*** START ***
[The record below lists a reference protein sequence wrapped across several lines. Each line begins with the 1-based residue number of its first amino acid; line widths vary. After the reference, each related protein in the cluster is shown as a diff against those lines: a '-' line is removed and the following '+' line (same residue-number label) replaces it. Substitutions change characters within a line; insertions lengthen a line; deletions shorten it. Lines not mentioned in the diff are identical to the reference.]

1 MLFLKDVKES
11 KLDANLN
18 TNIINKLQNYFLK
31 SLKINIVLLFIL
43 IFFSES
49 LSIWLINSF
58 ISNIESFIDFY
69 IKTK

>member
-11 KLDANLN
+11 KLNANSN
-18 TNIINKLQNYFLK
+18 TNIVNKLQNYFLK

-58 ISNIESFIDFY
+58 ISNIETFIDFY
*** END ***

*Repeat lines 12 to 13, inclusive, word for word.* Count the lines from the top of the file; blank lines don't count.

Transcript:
+11 KLNANSN
-18 TNIINKLQNYFLK